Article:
Evidence for a landmark public interest case in the Land Court, objecting to New Hope’s controversial New Acland Coal mine expansion, comes to an end this week when lawyers for community group Oakey Coal Action Alliance and 12 of the 33 objectors deliver their closing oral submissions.
The Environmental Defenders Office Qld (EDO Qld) is representing Oakey Coal Action Alliance (OCAA), a community group with more than 60 farmers and residents. The Land Court began hearing evidence from OCAA and other objectors on 7 March. See below for more detail about mine impacts and key findings revealed in evidence.
Jo-Anne Bragg, CEO of Environmental Defenders Office Qld said: “The Land Court objection to the New Acland Coal mine expansion is possibly the largest environmental public interest case Australia has ever seen*.
“Farmers and local residents are passionate about stopping this controversial mine expansion as they believe it will rip the heart out of their community, risk precious groundwater and make their children’s economic future precarious.
“This size of this court case and number of objectors largely reflects the detrimental effects this mine has already had on locals, who have suffered the impacts for over a decade.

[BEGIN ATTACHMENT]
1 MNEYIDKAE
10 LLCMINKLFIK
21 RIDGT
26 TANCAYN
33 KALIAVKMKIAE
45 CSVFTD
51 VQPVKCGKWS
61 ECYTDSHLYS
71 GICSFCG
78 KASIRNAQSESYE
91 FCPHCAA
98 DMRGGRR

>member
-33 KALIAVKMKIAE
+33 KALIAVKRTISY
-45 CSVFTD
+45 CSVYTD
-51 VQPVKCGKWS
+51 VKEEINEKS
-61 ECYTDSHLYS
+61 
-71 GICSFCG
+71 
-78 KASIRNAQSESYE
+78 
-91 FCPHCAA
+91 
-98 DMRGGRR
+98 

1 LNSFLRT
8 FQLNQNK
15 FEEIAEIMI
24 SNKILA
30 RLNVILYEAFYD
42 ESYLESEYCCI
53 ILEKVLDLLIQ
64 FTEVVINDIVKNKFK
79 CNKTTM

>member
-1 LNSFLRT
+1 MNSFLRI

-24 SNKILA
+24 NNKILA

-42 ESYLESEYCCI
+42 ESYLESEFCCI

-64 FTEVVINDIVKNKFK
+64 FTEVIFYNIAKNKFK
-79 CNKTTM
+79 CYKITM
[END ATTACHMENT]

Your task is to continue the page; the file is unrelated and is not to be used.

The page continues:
“The court case scrutinised whether the social, environmental and economic impacts on Queensland of expanding the mine justify the claimed benefits of the 12-year coal mine expansion. In our opinion, the evidence put forward shows the mine expansion cannot be justified”, Ms Bragg said.
Ms Bragg said during the 84 hearing days of the case, evidence challenged various claims made by New Acland mine owners New Hope, exposing:
- Faulty groundwater modelling: The case showed faulty and unreliable groundwater modelling, potentially placing farmers’ critical groundwater supplies at risk.
- Noise and dust risks and complaints: Evidence showed there was a high risk of the project exceeding air quality limits unless so-far unproven controls were in place. The Court heard the community’s complaints about coal dust and noise levels and requests for data have fallen effectively on deaf ears for the past decade, including more than 100 complaints to New Hope and 30 to the state environment department.
- Over-inflated job figures: The project’s original environmental impact statement stated the project would produce an average of 2,953 jobs per annum, yet in court this figure was reduced to 680 net jobs nationally.
- Limited royalties to QLD government: In Court it was revealed an estimated $500M in royalties from the expansion would flow to the coal company and a small number of property owners, instead of to the Queensland Government which would receive just 7% of this, severely limiting financial benefits from royalties to taxpayers.
“This hearing has been the community’s chance to present clear evidence to the Land Court, the government and the public as to why the proposed project is damaging and should not proceed.
“Without this case, and without hard work by non-profit lawyers at EDO Qld over the very lengthy hearing, the costs and benefits of this massive project for the local community and the environment would not have been properly scrutinised.